Heart Failure Prevention Post–Myocardial Infarction: 5 Things to Know

Musa A. Sharkawi, MBBCh; Ajar Kochar, MD, MHS

Disclosures

May 28, 2020

Editorial Collaboration

Medscape &

Heart failure (HF), a common complication of myocardial infarction (MI), occurs in 14%-36% of hospitalized patients. Patients with HF can present with a wide spectrum of clinical severity, ranging from asymptomatic left ventricular (LV) dysfunction to cardiogenic shock. Regardless of the degree of severity, the development of symptomatic HF is the most powerful predictor of short- and long-term mortality following MI.

Prognostic tools such as the Killip Classification for Heart Failure can crudely stratify the severity and prognosis of HF presentation post-MI. In addition, the size of the infarction has been correlated to the development of HF. Management of post-MI HF continues to evolve, with new therapeutic options on the horizon.

Here are five things to know about the prevention and management of HF in patients after MI.

1. Early revascularization in patients with ST-elevation MI (STEMI) and cardiogenic shock is key to improving patient outcomes.

Early revascularization is the only therapy proven to reduce mortality in patients with MI who present with cardiogenic shock. Compared with fibrinolytic therapy, primary percutaneous coronary intervention (PCI) is associated with a reduction in mortality, reinfarction, and stroke.

Infarct size correlates to a patient's risk of developing HF; as such, there is an association between prompt PCI and a reduction in infarct size and reduced 1-year mortality. It is therefore presumed that shorter door-to-balloon times decrease the risk for HF.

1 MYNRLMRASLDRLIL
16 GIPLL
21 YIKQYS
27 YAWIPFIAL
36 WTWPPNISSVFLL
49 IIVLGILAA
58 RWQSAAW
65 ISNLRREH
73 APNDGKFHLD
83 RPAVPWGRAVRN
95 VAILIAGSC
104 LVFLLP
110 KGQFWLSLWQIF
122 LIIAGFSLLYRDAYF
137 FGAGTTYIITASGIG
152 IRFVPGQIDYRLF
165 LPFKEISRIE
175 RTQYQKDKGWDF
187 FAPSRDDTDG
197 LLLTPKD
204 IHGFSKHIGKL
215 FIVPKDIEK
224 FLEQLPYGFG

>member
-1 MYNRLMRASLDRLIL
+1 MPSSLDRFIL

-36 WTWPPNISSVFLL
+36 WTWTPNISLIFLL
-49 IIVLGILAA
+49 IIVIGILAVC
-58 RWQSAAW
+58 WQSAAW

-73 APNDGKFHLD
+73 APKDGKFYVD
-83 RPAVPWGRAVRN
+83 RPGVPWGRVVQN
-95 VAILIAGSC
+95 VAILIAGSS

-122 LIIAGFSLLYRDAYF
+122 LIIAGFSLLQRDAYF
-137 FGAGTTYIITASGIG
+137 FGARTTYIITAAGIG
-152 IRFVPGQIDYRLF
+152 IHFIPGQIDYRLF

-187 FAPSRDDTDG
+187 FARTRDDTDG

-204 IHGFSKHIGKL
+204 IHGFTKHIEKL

Other intraprocedural therapies to reduce infarct size and prevent adverse outcomes are aimed at treating patients who develop no-reflow phenomenon post-PCI (ie, insufficient myocardial perfusion is present even though the coronary artery appears patent). No-reflow can result in poor healing of the infarcted myocardium and adverse LV remodeling, increasing the risk for major adverse cardiac events, including congestive HF, and death.

There are various strategies to prevent and treat no-reflow phenomenon. Preventive strategies include:

  • Shortening door-to-balloon time

  • Treating patients prophylactically with intracoronary dilators

  • Selective use of thrombectomy as a bailout strategy during PCI

Treatment strategies for no-reflow phenomenon include the use of these intracoronary dilators:

  • Adenosine

  • Nitroprusside

  • Nicardipine

  • Verapamil

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